NY appeals court denies bail in cannibal cop case
The ex-cop's attorney said the officer merely engaged in the same sexual fantasies as 40,000 other people who go on Internet sites that cater to fetishes
NEW YORK — A federal appeals court denied bail Tuesday for a New York City police officer charged with conspiring to rape, kill and eat women after a judge cited evidence that the case wasn't built on a fantasy.
The three judge panel of the 2nd U.S. Circuit Court of Appeals agreed with three lower-court judges that Gilberto Valle should remain imprisoned until his trial, which was originally scheduled to begin next week but was postponed until next month.
Their decision was announced without additional comment immediately after oral arguments.
Valle was charged last year with using a law-enforcement database between last January to Oct. 24 as he made plans to kidnap, rape, kill and eat women while communicating with others on a website devoted to the exploration of deviant sexual fantasies.
Defense lawyers have said all along he was engaging in sexual fantasies and intended no violence.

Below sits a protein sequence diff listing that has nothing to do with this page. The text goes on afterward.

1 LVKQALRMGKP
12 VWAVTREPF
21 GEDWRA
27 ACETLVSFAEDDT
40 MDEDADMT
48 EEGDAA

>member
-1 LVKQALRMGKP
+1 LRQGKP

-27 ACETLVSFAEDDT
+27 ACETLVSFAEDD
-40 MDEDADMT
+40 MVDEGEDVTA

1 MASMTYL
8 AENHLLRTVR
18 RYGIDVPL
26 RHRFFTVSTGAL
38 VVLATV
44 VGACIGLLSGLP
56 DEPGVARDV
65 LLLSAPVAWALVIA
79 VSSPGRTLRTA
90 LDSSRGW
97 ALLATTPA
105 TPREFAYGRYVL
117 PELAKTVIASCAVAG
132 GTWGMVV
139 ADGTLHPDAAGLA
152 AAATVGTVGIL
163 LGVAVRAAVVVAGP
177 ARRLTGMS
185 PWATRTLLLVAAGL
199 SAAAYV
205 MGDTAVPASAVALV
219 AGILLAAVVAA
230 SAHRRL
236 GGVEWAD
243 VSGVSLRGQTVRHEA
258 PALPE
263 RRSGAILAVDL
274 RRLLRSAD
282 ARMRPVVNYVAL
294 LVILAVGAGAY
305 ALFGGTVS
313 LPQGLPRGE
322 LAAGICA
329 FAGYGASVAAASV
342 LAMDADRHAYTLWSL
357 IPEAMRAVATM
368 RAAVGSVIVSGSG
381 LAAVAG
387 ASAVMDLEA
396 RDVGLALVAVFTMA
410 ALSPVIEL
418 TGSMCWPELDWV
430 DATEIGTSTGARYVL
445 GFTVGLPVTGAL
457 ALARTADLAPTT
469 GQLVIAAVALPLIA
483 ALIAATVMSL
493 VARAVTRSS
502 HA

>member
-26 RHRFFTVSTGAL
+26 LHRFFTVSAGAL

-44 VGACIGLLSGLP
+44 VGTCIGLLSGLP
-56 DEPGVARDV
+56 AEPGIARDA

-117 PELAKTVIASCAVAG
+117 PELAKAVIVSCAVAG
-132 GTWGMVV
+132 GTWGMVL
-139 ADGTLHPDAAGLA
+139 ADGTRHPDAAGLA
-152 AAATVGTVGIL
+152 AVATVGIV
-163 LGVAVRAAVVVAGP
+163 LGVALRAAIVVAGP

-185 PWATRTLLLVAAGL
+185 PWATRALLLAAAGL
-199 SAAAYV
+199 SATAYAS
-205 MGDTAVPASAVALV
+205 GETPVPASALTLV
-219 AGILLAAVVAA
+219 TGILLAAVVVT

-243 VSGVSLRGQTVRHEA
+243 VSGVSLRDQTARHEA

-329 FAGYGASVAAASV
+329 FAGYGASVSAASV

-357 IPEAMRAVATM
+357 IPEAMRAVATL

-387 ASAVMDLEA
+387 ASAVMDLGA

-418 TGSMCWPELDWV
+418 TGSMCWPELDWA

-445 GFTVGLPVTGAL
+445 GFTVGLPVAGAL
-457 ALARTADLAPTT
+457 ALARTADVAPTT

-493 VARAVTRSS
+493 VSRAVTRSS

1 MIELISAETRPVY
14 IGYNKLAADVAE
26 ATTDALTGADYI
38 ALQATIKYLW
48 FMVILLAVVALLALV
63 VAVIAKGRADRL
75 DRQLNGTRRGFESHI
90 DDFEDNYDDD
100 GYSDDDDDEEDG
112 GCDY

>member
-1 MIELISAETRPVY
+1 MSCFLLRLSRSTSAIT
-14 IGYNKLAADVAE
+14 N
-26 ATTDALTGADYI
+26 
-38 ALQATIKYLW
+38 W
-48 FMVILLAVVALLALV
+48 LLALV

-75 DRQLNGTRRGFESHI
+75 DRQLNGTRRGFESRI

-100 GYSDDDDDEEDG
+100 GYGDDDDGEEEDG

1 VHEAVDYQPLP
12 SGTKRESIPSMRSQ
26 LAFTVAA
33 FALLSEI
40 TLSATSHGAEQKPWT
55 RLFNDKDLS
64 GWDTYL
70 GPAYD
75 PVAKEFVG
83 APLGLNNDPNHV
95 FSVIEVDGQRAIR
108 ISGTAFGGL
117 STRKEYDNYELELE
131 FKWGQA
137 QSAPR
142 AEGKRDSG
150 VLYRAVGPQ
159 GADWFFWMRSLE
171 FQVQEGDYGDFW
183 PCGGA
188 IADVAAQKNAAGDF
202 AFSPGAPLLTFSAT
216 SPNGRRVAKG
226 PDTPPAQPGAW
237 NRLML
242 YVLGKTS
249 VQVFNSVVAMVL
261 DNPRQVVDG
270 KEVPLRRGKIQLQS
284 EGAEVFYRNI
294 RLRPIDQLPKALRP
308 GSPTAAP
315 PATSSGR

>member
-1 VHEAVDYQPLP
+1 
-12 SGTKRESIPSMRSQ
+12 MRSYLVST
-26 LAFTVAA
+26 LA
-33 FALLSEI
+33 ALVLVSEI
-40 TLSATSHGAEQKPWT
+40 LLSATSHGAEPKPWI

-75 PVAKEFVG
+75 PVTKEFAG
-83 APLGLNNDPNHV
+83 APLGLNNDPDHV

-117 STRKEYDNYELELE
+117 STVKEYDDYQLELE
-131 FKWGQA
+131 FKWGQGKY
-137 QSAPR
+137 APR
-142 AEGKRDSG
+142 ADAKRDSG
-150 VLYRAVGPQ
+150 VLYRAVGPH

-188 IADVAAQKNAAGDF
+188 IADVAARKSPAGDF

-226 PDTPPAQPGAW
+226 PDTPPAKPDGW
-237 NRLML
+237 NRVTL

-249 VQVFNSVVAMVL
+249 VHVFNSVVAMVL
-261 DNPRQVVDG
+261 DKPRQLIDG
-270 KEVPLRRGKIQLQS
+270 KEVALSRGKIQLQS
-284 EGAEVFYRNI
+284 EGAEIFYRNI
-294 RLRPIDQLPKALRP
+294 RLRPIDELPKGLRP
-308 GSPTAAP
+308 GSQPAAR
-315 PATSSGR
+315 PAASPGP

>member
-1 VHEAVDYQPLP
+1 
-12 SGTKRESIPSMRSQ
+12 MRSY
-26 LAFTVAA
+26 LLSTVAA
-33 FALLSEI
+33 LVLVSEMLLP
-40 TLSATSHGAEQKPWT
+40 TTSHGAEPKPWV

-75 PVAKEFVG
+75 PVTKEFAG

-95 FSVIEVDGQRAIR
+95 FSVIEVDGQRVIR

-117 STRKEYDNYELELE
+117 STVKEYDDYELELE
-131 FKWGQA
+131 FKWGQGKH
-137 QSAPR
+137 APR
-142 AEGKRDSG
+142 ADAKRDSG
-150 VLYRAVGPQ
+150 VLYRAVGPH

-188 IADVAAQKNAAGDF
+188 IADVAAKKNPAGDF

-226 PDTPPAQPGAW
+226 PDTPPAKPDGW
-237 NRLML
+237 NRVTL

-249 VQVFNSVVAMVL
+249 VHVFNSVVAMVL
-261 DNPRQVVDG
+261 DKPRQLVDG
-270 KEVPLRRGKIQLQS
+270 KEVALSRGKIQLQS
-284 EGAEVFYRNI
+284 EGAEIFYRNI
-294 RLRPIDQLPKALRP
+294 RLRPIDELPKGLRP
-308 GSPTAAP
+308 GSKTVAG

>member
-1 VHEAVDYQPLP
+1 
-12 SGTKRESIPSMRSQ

During Tuesday's arguments, defense lawyer Edward Zas said Valle was just like 40,000 other people who go online to "engage in the most heinous depraved chats but they are imaginary."
Circuit Judge Chester J. Straub questioned how the defense could argue that the case was built solely on fantasies when there was evidence that Valle and others used real names, engaged in surveillance and discussed how much money would be charged to kidnap a woman.
Zas said aspects of the government's case were already crumbling, including its claim that he went to Maryland to do surveillance on a woman, who now says she knew the police officer and there was nothing unusual about his visit.
Zas called the prosecution misguided and predicted Valle would be exonerated.
"He's done nothing except imagine bad things and put them foolishly on the Internet in a very bad way," Zas said. "If there is just role playing ... there is no crime at all. The only crime is in Mr. Valle's imagination."
Assistant U.S. Attorney Hadassa Waxman told the court that the government had inadvertently mischaracterized the purpose of Valle's visit with the woman in Maryland but added that there was plenty of other evidence that went beyond fantasy.
She said, for instance, that Valle had accessed the recipe for chloroform and sent it to a co-conspirator and had an operating plan for kidnapping and cooking women. A co-defendant arrested in the case also has been denied bail.
The prosecutor said Valle had created plots that were a "depraved, disgusting, troubling, gruesome" blueprint for kidnappings, and she noted that his wife had insisted on removing their daughter from their home.
"He risked his job, his marriage, his child and his freedom to engage in these acts," she said.
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